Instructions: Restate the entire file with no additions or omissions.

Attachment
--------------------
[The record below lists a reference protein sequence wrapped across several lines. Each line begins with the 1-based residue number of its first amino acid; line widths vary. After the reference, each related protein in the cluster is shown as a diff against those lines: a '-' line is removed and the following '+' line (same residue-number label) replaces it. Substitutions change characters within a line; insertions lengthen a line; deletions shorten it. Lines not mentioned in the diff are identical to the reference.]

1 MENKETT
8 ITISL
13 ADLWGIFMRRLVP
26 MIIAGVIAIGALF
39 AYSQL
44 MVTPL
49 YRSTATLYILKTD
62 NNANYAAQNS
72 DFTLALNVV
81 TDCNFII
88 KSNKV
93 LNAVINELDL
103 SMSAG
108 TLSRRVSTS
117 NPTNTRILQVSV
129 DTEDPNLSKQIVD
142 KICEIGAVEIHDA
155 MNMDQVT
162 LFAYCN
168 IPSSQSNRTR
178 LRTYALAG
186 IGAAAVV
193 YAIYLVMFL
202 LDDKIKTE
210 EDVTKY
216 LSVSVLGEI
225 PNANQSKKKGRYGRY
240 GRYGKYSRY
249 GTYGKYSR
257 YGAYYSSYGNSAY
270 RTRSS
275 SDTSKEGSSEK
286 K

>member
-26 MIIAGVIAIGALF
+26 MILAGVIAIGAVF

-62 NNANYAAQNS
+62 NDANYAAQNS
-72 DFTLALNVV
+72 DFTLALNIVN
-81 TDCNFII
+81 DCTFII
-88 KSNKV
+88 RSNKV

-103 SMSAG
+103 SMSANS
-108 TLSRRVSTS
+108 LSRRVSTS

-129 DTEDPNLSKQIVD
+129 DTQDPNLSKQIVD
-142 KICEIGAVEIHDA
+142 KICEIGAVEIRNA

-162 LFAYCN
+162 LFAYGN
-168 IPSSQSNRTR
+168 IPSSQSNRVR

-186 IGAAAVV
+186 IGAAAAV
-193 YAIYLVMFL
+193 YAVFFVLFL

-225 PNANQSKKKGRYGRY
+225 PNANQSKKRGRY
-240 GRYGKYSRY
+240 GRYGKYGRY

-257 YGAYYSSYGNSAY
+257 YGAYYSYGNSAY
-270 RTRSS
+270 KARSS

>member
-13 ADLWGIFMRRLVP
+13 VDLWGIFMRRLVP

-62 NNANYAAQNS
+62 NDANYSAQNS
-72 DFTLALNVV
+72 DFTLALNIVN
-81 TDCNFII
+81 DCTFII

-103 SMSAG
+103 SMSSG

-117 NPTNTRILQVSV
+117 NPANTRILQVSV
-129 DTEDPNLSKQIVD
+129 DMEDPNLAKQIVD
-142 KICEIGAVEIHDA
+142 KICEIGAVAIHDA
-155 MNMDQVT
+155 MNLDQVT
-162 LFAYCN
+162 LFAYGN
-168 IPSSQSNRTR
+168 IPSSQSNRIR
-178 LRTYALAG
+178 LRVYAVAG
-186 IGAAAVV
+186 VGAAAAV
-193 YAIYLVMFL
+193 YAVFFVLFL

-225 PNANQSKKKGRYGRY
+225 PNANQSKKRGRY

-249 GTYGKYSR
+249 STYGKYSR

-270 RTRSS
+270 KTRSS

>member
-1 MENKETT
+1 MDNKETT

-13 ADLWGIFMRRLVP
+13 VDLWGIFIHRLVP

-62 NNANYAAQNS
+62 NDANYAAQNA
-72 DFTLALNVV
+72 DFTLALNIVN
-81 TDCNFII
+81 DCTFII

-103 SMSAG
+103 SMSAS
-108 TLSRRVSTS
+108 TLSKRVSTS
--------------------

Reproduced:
[The record below lists a reference protein sequence wrapped across several lines. Each line begins with the 1-based residue number of its first amino acid; line widths vary. After the reference, each related protein in the cluster is shown as a diff against those lines: a '-' line is removed and the following '+' line (same residue-number label) replaces it. Substitutions change characters within a line; insertions lengthen a line; deletions shorten it. Lines not mentioned in the diff are identical to the reference.]

1 MENKETT
8 ITISL
13 ADLWGIFMRRLVP
26 MIIAGVIAIGALF
39 AYSQL
44 MVTPL
49 YRSTATLYILKTD
62 NNANYAAQNS
72 DFTLALNVV
81 TDCNFII
88 KSNKV
93 LNAVINELDL
103 SMSAG
108 TLSRRVSTS
117 NPTNTRILQVSV
129 DTEDPNLSKQIVD
142 KICEIGAVEIHDA
155 MNMDQVT
162 LFAYCN
168 IPSSQSNRTR
178 LRTYALAG
186 IGAAAVV
193 YAIYLVMFL
202 LDDKIKTE
210 EDVTKY
216 LSVSVLGEI
225 PNANQSKKKGRYGRY
240 GRYGKYSRY
249 GTYGKYSR
257 YGAYYSSYGNSAY
270 RTRSS
275 SDTSKEGSSEK
286 K

>member
-26 MIIAGVIAIGALF
+26 MILAGVIAIGAVF

-62 NNANYAAQNS
+62 NDANYAAQNS
-72 DFTLALNVV
+72 DFTLALNIVN
-81 TDCNFII
+81 DCTFII
-88 KSNKV
+88 RSNKV

-103 SMSAG
+103 SMSANS
-108 TLSRRVSTS
+108 LSRRVSTS

-129 DTEDPNLSKQIVD
+129 DTQDPNLSKQIVD
-142 KICEIGAVEIHDA
+142 KICEIGAVEIRNA

-162 LFAYCN
+162 LFAYGN
-168 IPSSQSNRTR
+168 IPSSQSNRVR

-186 IGAAAVV
+186 IGAAAAV
-193 YAIYLVMFL
+193 YAVFFVLFL

-225 PNANQSKKKGRYGRY
+225 PNANQSKKRGRY
-240 GRYGKYSRY
+240 GRYGKYGRY

-257 YGAYYSSYGNSAY
+257 YGAYYSYGNSAY
-270 RTRSS
+270 KARSS

>member
-13 ADLWGIFMRRLVP
+13 VDLWGIFMRRLVP

-62 NNANYAAQNS
+62 NDANYSAQNS
-72 DFTLALNVV
+72 DFTLALNIVN
-81 TDCNFII
+81 DCTFII

-103 SMSAG
+103 SMSSG

-117 NPTNTRILQVSV
+117 NPANTRILQVSV
-129 DTEDPNLSKQIVD
+129 DMEDPNLAKQIVD
-142 KICEIGAVEIHDA
+142 KICEIGAVAIHDA
-155 MNMDQVT
+155 MNLDQVT
-162 LFAYCN
+162 LFAYGN
-168 IPSSQSNRTR
+168 IPSSQSNRIR
-178 LRTYALAG
+178 LRVYAVAG
-186 IGAAAVV
+186 VGAAAAV
-193 YAIYLVMFL
+193 YAVFFVLFL

-225 PNANQSKKKGRYGRY
+225 PNANQSKKRGRY

-249 GTYGKYSR
+249 STYGKYSR

-270 RTRSS
+270 KTRSS

>member
-1 MENKETT
+1 MDNKETT

-13 ADLWGIFMRRLVP
+13 VDLWGIFIHRLVP

-62 NNANYAAQNS
+62 NDANYAAQNA
-72 DFTLALNVV
+72 DFTLALNIVN
-81 TDCNFII
+81 DCTFII

-103 SMSAG
+103 SMSAS
-108 TLSRRVSTS
+108 TLSKRVSTS